María Stefania Diez Moreno, NUR (Havana, 1978). Daughter of renowned craft artists, her home was also the site where visual artists, musicians, poets, craftspeople and theater people frequently gathered: “ever since I was a child I felt the need to paint. I was only interested in that…. My parents took me to the Visual Arts Elementary School.” That was the seed that contributed to NUR’s cultivating a personal and very feminine work that invokes reflection, analysis and the visual enjoyment of beauty.
When NUR got to the San Alejandro Art Academy she came with “important tools,” learned in the Havana Visual Arts Elementary School – which unfortunately no longer exists. There, she affirms: “there was staff of excellent professors who taught you the first steps,” the secrets of drawing, engraving or sculpture. But that school enlightened, opened a wide range of knowledge, it put the students into contact with Cuban art and with the maestros of universal art at a very early age.
All that knowledge enabled her to make her dream come true of entering the Academy. Ever since she set foot there she felt sheltered and enveloped by a magical and oneiric world: “It wasn’t a shock, because everything went very smoothly,” she notes in a conversation with OnCuba.
In 1997 she graduated from San Alejandro in the specialty of painting and, to the surprise of many, she did so with a performance she conceived with the backing of a young actor (Oscar Ascencio): “It was the story of a mask, which is the symbol with which I still work. That mask was a human being telling his experiences since his birth as an individual in a society full of stereotypes, up to the awakening of his interior conscience which drove him, in a fierce struggle with himself, to come out of the farce but keeping the mask, semi-hidden, to face the dilemmas of life. Because life has a great deal of theater. All of us, in certain circumstances, become actors and represent what we really are not,” she categorically says.
NUR is beginning her creative trial and errors. She tried sculpture and engraving, a specialty that to her “seemed very interesting, but slow and difficult.” She became aware that drawing and painting came easier for her and she started with brushstrokes and, later on, to use acrylic paint as a fundamental element: “there’s something that happens to me and perhaps it has to do with the milieu in which I was born and grew up. For me it is easy to achieve a three-dimensional appearance in the two dimensions, that is, on paper, on canvas or on wood.”
Although she paints on canvas or draws on bristol board, her “favorite” is wood, a support that has a very particular magic, especially if it has formed part of a piece of furniture, of a window, a rocking chair or a door, because it bears implicit the emotional charge of that story.
Figuration has allowed her to express herself very freely from her own perspective and life experience, based on a clean stroke and the total use of the palette, although she greatly restricted color in her first stages. What has remained intact – although in permanent evolution – is the central theme of her work that has to do with her interior vision and introspection: “loneliness, reflection, how we use the masks in front of the world and ourselves; dreams, intimate relations, desires, what we hide. My work is riddled with symbols, but my intention is that they be easy to recognize, that people can appreciate and enjoy the story I want to tell and even that they can frequently feel identified with it.”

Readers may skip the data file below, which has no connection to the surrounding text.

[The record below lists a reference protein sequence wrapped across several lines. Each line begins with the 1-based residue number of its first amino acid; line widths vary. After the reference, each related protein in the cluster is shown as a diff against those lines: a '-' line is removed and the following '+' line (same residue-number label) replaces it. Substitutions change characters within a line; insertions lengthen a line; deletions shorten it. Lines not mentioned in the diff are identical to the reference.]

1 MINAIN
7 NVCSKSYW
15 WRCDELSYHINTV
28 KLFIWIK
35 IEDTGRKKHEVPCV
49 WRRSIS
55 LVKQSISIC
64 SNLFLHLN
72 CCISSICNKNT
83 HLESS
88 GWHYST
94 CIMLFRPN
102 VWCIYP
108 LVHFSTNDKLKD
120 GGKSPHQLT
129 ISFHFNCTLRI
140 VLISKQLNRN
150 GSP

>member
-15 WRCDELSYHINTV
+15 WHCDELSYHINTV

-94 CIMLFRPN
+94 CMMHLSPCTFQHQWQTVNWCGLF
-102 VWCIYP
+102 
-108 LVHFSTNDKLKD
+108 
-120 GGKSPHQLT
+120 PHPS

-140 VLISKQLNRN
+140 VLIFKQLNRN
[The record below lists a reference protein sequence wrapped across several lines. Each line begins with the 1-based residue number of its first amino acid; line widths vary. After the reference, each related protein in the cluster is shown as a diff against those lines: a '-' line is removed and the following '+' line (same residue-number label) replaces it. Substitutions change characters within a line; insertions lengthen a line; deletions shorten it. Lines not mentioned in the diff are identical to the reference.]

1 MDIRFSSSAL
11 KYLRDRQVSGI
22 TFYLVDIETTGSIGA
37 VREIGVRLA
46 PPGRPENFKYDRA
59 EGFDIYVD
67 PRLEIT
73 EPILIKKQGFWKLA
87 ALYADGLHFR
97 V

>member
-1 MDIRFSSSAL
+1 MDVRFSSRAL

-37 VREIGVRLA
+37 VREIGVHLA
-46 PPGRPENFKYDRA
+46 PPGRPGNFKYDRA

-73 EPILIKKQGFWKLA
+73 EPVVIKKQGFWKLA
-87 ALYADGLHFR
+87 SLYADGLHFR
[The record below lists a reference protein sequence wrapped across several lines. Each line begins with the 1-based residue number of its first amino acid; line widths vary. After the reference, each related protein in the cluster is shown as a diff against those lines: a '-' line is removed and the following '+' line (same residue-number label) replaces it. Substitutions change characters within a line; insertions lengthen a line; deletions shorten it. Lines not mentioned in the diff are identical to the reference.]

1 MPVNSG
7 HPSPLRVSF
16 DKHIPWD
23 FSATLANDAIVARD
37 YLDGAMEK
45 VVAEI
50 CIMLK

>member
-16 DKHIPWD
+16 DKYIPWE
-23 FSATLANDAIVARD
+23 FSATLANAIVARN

She recognizes that she has “a great deal of influences” and one of them comes from Mexican painter Frida Kahlo. Apparently she has nothing to do with it, but “Frida was my first inspiration because she worked profusely the self-portrait and her work focuses on self-reflection.” She also recognizes – and is grateful to – what painter Rocío García contributed to her as a professor, because “she broadened the concept I had of art, opening my mind and my creativity to new roads.”
Later on NUR approached gothic art and byzantine painting: “the medieval world entrapped me because of how the canvases and pigments were used, and that made me change the way of focusing the themes as well as the way of painting.” She comments that her imagery is close to that of Remedios Varo (1908-1963), a Spanish painter established in Mexico, and that she admires the Cubans Eduardo Abela, Ernesto Rancaño, Ángel Ramírez and Carlos Guzmán – closer in terms of generation. She finds points of contact and also numerous differences between the aesthetics of these artists and the one she cultivates.
NUR’s work exhibits a very interesting characteristic: the importance and weight she grants to the backgrounds. It could be that the story is being told by a character who appears in the foreground, but behind there is a numerous group of elements that are giving shape or rounding off ideas and, above all, intentions. On the other hand, the delicate eroticism and the subtle sensitivity of many of her pieces are strengthened by colorful planes that refer us to certain design codes.
The dwelling she represents – backed by an intelligent and very well-thought-out perspective of space -, combines with that of the wardrobe design, an essential element that gives beauty and transmits additional information to the spectator.
However, she leaves a margin for a trained eye to delve beyond what is presented at first sight. As NUR says: “it’s necessary to continue working because there will always be stories to be told.” And many of them are still hidden.
NurArt.Gallery Studio: Calle B, no. 21, entre 1ra. y 3ra., apto 4, El Vedado, Havana, Cuba
Tel.: 78300772 / 53028648